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Loved one has a will in place but was hoping that there is a way to put one of the family members over the will and to have final say so over it , after their death.
Besides an attorney...?

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A Power of Attorney terminates upon the death of the "principal" (that is, the person signing it). In order to nominate/appoint someone to manage your affairs after your death, you must put that in a will (naming the person as your executor) or trust (naming them as your trustee).
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Has someone designated a Personal Representative/Executrix or Executor who's not a family member? It sounds like that's the underlying goal in your question.

POAs end on death, and the PR/E would address handling the Will and its terms, unless there's a Trust - then the Trustee would manage the Trust and the Pour-Over Will (which links to the Trust).
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Debt does not just go away with the death of the debtor. State law determines how the estate is paid out. In Ohio first is the cost of settling the estate (filing fees, attorney), executor or administrator's fee, funeral expenses, & taxes. Then the creditor's get what they are owed and, if there's anything left over it goes to the beneficiaries. I don't know about waiting the six month's to file to avoid creditors. Seems like it would be common practice, although shady, if true.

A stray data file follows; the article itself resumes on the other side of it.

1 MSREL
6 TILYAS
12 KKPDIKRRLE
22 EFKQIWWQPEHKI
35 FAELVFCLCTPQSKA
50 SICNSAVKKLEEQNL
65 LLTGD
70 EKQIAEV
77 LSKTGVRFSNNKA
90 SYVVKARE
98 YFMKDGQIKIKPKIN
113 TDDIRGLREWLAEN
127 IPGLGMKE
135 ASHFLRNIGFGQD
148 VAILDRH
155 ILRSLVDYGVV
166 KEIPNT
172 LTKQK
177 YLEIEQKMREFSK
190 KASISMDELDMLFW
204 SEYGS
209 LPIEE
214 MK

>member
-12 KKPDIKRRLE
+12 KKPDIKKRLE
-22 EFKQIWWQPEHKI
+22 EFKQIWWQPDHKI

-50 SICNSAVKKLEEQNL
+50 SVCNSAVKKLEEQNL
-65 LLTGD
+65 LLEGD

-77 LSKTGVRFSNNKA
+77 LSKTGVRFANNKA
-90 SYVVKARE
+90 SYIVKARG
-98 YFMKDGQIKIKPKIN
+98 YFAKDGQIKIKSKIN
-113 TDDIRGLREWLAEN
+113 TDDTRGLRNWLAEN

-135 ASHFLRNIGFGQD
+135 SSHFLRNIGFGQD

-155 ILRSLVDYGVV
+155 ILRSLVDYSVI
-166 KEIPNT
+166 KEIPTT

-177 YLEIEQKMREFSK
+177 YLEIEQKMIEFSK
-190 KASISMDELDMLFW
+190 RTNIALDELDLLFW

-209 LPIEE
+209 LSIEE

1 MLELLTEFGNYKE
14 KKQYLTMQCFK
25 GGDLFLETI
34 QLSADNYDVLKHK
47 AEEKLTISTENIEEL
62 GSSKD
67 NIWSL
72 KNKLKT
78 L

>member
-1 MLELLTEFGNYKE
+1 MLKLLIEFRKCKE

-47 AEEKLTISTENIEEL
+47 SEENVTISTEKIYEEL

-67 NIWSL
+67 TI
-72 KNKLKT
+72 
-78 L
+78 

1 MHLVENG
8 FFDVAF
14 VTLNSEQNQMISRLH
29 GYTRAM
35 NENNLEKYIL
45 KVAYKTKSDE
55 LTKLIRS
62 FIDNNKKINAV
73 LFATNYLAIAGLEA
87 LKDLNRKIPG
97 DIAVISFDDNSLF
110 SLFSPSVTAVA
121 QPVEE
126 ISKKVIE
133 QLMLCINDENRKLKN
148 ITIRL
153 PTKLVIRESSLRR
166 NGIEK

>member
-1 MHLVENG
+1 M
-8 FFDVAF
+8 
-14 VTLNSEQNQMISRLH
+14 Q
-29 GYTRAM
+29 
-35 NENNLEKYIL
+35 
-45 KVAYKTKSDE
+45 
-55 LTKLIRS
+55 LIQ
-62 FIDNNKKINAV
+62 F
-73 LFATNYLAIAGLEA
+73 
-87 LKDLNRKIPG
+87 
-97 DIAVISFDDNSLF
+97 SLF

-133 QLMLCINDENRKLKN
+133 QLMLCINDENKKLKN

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Most of the time in order to act as the Executor of a Will or Administrator of an estate, the person has to be approved by the court. The court will issue a document providing the legal authority to the designated person, which most places require in order to act in that position.

I would get legal advice from an attorney in your state regarding what is allowed in your jurisdiction. I would do that without delay, as if the person becomes deceased, it will be too late to get the proper documents signed.
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"Expiration